About two years ago, Pokémon Go emerged as a new phenomenon that kids (and many adults) became obsessed with. The popular augmented reality (AR) game allows users to search for, battle with and train virtual characters using a mobile device’s GPS features. On any given day, people could be found wandering in search of these characters in real-world locations. I remember bumping into players so absorbed in the app, they weren’t paying attention to anything happening in the world around them.
My children were no exception to the obsession. They would always ask me to take them to organized events where they could search for Pokémon characters. Many days, my phone battery would be drained from hours of game play. As I watched them play at these events, I couldn’t help but notice they were completely ignoring the beauty of the real-world as they immersed themselves in the app’s AR experience. Seeing this happen, I wanted to think of a way to move their attention from the mobile screen to all their surroundings had to offer.
Geocaching was something I heard of before but wrote off as a “nerdy” hobby. Nevertheless, I thought the game’s appeal and rules were close enough to Pokémon Go that it might actually spark my kids’ interest. At least it would give them the opportunity to search for tangible items and experience the great outdoors.
Geocaching is an outdoor, app-based activity that allows participants to navigate the world in search of containers called “geocaches” or “caches”. Using a mobile device to download the free app, players can immediately start searching for caches at locations marked by specific coordinates. When a cache is found, there is typically a logbook that players can sign indicating it was found. Some caches even have items inside that you can take and trade out for an equal or greater value tchotchke. As the rules go, if you take something, leave something. Otherwise, you just return the item and leave the cache as you originally found it.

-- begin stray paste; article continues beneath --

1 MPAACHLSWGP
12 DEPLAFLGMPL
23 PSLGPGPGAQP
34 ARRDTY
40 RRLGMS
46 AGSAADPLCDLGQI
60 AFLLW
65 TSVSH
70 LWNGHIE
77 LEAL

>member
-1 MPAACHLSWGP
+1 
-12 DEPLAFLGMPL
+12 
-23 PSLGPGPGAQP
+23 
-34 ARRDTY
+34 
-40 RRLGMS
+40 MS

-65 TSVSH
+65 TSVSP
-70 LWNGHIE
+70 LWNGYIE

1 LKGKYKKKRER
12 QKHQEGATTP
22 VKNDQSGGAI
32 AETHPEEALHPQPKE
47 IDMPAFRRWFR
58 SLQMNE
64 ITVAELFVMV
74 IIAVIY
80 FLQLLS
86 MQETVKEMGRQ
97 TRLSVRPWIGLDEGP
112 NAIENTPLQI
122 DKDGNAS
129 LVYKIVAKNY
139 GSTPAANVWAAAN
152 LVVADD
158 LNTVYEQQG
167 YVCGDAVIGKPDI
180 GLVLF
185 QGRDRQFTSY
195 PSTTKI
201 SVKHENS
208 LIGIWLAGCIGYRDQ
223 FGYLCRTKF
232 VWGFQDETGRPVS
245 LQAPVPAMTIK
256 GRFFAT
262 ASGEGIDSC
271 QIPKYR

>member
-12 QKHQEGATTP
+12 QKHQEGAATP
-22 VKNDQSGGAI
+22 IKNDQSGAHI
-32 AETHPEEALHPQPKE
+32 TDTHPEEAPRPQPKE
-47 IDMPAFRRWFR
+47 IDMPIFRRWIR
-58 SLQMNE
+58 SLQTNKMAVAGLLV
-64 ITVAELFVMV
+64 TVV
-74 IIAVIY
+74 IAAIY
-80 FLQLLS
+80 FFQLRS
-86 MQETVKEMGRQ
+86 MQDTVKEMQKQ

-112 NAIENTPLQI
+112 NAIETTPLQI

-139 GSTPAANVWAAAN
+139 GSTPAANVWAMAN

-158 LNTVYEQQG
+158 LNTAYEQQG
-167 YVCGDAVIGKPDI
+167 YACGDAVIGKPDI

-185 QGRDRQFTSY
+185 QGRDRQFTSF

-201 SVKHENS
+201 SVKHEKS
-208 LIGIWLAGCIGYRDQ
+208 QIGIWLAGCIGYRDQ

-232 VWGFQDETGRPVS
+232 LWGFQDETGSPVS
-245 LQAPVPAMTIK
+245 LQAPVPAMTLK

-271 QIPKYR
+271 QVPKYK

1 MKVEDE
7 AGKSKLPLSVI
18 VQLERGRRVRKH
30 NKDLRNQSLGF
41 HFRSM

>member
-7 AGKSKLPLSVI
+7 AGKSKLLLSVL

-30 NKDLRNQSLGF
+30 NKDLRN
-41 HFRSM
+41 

After setting up the app, we discovered there were dozens of caches within a quarter mile radius of our home. Our first adventure took us to a small park about three blocks from our house. The park was tucked away in the middle of a residential block; we didn’t even know it was there. Upon arriving to the park and reviewing the given coordinates, we found the cache; a small, magnetic box hidden under one of the benches. We added the kids’ geocache names to the logbook, giving them a sense of accomplishment in finding the box. Back in the app, they recorded their success in locating the item and left comments for others who would be searching for that cache in the future.
To my surprise (and relief), the kids fell in love with geocaching on our very first trip. Not only did it change my previous perception of the app, but it was actually really exciting to explore and find these hidden treasures. From then on, one of the kids’ most popular requests was to go geocaching around the city, and I was happy to oblige. Quest after quest, we were able to check off locations on the app’s map whenever we came upon a new discovery.
We never thought we would take our newfound love for geocaching on the road but as we traveled around different cities, it was a must to plan for at least one day of our trip to look for caches. It has been a great way to explore new cities and find off-the-beaten-path locations we would have never thought, or known, to visit.
Whether you’re traveling far or just within your city, I encourage you to give geocaching a try. With over 3 million caches in more than 190 countries, your next adventure could be waiting right outside your door.